It may be recalled that even under the Manmohan Singh regime, efforts were made to forge links between the Sahitya Akademi and the corporate world, with a Samsung- Sahitya Akademi Tagore Literature Award instituted, leading to widespread protest demonstrations and sit-ins in which well-known writers and intellectuals took part. The collaboration lasted three years and, in view of opposition from writers, was never repeated. However, it now seems the Akademi is again in a mood to embrace the corporate world and is even prepared to go to the extent of inviting corporate leaders to address literary functions.
Simultaneously, an unseemly controversy has erupted over the way the Delhi Hindi Academy has insulted writers by first offering them awards for propagating Hindi digitally and then withdrawing the offer within two days, ascribing the faux pas to a “clerical mistake”.
A different kind of award vapsi
According to Ashok Kumar Pandeya, he received a phone call from the Academy informing him about the award and asking him for his consent. This was followed by a letter that formally offered the Bhashadoot award to him and requested him to attend the function on the evening of September 14. However, on September 12, he was shocked to receive another letter that withdrew the award, saying it had been offered to him by mistake. Before the official phone call from the Academy, he also had a telephonic conversation with the institution’s vice president, Maitreyi Pushpa, a highly regarded Hindi fiction writer. However, now Pushpa is expressing helplessness in this regard. Two other writers – Arun Dev and Santosh Chaturvedi – have been similarly treated by the Academy. To add salt to their injuries, while the letter announcing awards to them was signed by the Academy’s secretary, the one that cancelled the announcement was signed by a mere ‘office in-charge’. Incidentally, Ashok Chakradhar, former vice-president of the Academy, happens to be one of the recipients of the award.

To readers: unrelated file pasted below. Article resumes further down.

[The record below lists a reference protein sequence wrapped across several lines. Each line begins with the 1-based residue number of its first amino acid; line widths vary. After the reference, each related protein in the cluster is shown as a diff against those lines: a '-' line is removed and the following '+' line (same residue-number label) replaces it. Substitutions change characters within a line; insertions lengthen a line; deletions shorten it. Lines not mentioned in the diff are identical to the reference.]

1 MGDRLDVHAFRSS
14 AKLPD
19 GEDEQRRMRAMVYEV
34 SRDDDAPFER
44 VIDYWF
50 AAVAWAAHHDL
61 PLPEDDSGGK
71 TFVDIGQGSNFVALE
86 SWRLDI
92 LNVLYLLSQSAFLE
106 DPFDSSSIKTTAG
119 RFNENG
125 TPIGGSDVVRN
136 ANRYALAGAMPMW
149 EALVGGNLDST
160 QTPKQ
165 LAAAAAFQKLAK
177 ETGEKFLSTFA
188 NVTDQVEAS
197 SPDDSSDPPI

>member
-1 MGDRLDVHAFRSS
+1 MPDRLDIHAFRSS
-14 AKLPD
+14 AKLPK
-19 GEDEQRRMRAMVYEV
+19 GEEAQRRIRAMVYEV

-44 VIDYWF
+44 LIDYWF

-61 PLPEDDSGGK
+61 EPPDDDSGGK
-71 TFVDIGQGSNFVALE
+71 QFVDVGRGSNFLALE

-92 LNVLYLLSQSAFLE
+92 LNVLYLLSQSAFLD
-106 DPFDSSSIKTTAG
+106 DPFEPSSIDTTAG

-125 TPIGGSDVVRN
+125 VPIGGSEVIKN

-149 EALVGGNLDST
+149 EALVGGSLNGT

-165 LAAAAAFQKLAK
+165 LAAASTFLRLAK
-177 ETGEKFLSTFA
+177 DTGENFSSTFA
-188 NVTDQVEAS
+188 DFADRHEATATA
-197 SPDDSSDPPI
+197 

Writers are up in arms against the palpably insulting behaviour of the Hindi Academy. Two of the awardees – Lalit Kumar and Rahul Dev – have announced that they would not accept their awards. Two members of the governing council, Prof. Harish Naval and former Jansatta executive editor Om Thanvi, have said that they would be dissociating themselves from the Academy and resigning from it. All of them are very much concerned with the violation of the Academy’s autonomy and the insults heaped upon unsuspecting writers.
Thanvi, in his resignation letter dated September 14, made it clear that he was not even aware of the existence of these awards, or when the decision to institute them was taken and by whom. Moreover, no discussion took place in the governing council as to who would be selected for these awards. In Thanvi’s view, the Academy’s autonomy has been thoroughly compromised and it did not make sense to continue his association with it.
The Delhi Hindi Academy’s website informs us that it is an autonomous institution that the Delhi administration set up in 1981. However, it is an open secret that just like the Sahitya Akademi, its autonomy too exists only in name. That’s why the present episode brings back memories of 2010 when top ranking Hindi fiction writer Krishna Baldev Vaid was similarly treated. While the jury was still in session to decide the Shalaka Samman – the Hindi Academy’s highest award – for the year 2008, the secretary rang up Vaid and gave him the good news that his name had been finalised for the award. However, senior Congress leader Purushottam Goel got wind of it and wrote a letter to the then chief minister Sheila Dikshit, saying that Vaid was undeserving of the award as his writings contained obscene passages. Dikshit intervened and the official announcement was not made. It gave rise to a peculiar situation when the next year’s award was announced for poet Kedarnath Singh while the 2008 award remained unannounced. A large number of well-known writers including Krishna Sobti protested against the complete surrender of its autonomy by the Academy.
Whatever the official state of the language, Hindi writers are exercised today over two issues: the autonomy of literary institutions, and the dignity and self-respect of writers. On both counts, recent events do not augur well for the future.
Kuldeep Kumar is a senior journalist who writes on politics and culture.